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Nikon D3 summary of findings

Read noise at ISO 20014-bit DN*4.3*
Read noise at ISO 160014-bit DN*9.84*
Full well capacity at ISO 200electronsnot measurable65,600not measurable
Maximum mean DN14-bit DNs16,38315,907.616,383
Firmware scale factor of DNs at ISO 200->1.11~1.1
Gain at ISO 200electrons/14-bit DN*4.1*
Gain at ISO 1600electrons/14-bit DN*0.498*
Max signal to noise ratio at ISO 200-231242199
Max signal to noise ratio at ISO 1600-79.485.379.7
Midgrey signal to noise ratio at ISO 200-537252
Midgrey signal to noise ratio at ISO 6400-7.711.27.5
Unity gain ISO (12-bit DNs)--3,280-
Max dynamic range at ISO 200 (Smax/read noise)stops-11.9-
Practical dynamic range at ISO 200 (to S/N=3dB)stops10.811.010.7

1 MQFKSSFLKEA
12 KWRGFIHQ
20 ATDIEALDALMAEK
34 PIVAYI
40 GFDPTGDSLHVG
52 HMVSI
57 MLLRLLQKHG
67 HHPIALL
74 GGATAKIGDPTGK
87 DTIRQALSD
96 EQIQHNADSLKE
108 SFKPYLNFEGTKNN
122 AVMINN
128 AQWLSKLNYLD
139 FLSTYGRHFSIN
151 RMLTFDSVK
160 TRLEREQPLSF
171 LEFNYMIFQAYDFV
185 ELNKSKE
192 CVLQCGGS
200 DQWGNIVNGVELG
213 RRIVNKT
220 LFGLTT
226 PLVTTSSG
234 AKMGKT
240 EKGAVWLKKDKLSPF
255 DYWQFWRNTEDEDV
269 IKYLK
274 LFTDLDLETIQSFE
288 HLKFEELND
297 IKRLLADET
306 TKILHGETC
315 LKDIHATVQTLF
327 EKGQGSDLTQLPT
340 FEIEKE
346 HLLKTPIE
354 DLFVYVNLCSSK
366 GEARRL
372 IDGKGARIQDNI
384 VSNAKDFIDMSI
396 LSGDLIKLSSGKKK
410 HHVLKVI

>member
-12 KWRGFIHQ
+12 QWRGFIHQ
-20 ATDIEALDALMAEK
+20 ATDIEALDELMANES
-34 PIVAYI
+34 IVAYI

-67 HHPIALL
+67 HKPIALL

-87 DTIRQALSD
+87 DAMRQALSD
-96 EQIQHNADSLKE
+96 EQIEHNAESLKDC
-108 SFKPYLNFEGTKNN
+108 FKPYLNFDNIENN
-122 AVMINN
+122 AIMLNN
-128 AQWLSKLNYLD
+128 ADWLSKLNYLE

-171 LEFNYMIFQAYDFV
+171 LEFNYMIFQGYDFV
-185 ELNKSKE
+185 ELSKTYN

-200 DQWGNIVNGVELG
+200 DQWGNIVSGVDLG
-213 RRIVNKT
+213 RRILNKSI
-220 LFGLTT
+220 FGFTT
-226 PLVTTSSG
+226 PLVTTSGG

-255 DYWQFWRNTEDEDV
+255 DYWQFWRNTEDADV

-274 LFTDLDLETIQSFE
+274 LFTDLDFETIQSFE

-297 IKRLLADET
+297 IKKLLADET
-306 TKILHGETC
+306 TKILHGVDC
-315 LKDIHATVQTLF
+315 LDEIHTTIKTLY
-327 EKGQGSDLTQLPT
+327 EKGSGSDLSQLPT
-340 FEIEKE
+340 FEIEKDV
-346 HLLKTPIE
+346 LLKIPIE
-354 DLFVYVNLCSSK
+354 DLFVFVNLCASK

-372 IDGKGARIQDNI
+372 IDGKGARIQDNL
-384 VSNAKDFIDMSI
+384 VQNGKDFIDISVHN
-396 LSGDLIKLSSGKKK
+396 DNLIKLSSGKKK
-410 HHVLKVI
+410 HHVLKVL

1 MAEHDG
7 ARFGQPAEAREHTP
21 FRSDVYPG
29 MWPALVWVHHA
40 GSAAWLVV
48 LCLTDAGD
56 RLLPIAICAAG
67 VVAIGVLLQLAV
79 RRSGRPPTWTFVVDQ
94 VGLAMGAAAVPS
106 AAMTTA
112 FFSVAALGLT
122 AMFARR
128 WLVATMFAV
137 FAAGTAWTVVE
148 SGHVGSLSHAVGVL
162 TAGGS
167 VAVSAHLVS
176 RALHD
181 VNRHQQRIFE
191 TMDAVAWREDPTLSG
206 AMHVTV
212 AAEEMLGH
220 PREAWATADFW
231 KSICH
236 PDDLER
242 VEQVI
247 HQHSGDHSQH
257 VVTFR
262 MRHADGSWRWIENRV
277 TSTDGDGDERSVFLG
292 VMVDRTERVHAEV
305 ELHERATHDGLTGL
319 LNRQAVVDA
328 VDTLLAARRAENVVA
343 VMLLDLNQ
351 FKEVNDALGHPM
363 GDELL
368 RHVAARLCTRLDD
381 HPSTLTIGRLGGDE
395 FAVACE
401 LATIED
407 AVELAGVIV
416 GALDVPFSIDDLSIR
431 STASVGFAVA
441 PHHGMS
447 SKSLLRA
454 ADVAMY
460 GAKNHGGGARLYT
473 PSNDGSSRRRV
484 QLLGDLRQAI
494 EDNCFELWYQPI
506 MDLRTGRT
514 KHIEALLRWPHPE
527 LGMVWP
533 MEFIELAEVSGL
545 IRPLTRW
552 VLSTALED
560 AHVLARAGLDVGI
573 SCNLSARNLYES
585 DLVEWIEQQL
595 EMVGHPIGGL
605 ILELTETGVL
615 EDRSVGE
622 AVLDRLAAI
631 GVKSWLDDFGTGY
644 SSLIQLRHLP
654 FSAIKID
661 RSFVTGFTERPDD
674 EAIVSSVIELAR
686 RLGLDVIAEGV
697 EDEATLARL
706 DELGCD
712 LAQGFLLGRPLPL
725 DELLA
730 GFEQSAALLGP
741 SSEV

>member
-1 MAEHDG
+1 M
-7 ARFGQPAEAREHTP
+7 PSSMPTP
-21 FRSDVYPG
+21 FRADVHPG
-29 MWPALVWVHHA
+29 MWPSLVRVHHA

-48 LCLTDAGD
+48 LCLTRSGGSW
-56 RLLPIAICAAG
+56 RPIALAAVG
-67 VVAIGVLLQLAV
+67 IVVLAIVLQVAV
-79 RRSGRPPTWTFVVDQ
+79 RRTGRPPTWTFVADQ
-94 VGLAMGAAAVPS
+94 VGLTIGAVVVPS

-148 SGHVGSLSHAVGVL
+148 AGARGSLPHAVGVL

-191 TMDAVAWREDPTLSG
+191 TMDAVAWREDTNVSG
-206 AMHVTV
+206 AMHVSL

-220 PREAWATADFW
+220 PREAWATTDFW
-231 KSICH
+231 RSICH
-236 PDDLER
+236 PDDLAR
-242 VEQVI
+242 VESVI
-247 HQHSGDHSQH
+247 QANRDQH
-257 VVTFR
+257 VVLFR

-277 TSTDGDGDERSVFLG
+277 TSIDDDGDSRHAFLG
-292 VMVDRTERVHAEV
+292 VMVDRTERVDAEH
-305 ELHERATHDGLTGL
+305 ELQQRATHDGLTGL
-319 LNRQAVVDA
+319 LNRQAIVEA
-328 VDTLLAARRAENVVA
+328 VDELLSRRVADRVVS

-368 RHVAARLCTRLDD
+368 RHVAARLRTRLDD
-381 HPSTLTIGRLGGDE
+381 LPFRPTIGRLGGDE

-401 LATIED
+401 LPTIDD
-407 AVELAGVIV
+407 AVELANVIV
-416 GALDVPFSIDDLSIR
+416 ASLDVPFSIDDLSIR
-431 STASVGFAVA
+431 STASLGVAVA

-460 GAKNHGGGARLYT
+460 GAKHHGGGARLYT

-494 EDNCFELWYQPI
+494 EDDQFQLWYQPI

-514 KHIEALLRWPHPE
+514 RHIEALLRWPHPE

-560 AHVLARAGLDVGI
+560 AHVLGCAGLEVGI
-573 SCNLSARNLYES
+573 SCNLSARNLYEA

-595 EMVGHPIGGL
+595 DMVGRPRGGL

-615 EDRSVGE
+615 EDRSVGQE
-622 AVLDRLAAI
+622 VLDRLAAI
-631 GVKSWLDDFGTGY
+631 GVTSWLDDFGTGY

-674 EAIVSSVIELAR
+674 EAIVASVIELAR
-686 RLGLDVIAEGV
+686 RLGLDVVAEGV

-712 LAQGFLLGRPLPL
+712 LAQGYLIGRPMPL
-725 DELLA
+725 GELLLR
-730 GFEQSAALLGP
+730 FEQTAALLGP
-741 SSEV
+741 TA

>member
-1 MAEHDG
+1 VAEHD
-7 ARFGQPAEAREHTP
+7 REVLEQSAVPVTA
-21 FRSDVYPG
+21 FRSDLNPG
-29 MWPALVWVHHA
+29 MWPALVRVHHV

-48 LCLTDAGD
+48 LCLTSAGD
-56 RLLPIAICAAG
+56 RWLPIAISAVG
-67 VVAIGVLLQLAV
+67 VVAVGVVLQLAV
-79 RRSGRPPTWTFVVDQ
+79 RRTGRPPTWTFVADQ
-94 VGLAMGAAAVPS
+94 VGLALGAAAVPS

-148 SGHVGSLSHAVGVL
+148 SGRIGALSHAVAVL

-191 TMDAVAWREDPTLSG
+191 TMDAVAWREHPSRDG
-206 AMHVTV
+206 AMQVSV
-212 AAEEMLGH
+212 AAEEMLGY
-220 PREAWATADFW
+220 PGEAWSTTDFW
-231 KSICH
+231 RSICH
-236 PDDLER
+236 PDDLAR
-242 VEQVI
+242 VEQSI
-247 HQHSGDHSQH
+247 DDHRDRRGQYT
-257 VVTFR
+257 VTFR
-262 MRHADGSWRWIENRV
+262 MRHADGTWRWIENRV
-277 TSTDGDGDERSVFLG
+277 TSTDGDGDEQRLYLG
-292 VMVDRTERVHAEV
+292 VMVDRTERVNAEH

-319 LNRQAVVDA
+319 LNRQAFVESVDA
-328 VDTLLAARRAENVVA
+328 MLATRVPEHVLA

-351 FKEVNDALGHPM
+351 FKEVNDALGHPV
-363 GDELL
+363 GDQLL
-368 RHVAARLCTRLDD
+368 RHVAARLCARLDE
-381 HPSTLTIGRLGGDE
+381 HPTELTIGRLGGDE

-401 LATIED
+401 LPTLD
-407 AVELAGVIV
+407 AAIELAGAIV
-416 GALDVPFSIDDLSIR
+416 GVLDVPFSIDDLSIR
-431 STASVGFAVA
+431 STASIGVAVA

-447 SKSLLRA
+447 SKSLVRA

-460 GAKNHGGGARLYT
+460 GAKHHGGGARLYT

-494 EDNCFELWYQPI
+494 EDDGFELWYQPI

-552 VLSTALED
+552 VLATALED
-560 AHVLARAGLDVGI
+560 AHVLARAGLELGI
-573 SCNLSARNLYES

Practical dynamic range at ISO 1600 (to S/N=3dB)stops8.99.38.9

Unlike Christian Buil here, my measurements suggest that the higher ISO speeds on the Nikon D3 are correctly rated and closely comparable with my Canon EOS 5D (which of course does not go so high).

Unlike Canon cameras, the Nikon D3 has no offset to the voltage applied to its analogue-to-digital converter, so zero exposure of the sensor should produce a zero DN in the raw file (apart from noise).

In a dark frame taken at ISO 200, 74% of the green pixels had value zero. It was thus not possible to measure the read noise by looking at the standard deviation of subtracted dark frames.

Saturation of the green wells of the sensor is measurable, because the values never reach the 16,383 level at which they would be clipped either by the analogue-to-digital converter or by the 14-bit raw file. Saturation of the red and blue wells is not, because the values of these pixels are clipped at 16,383 after stretching in firmware.

Peter Facey, Winchester, England
20080217 corrected units of scale factor in table 20080131 updated
20080126 originated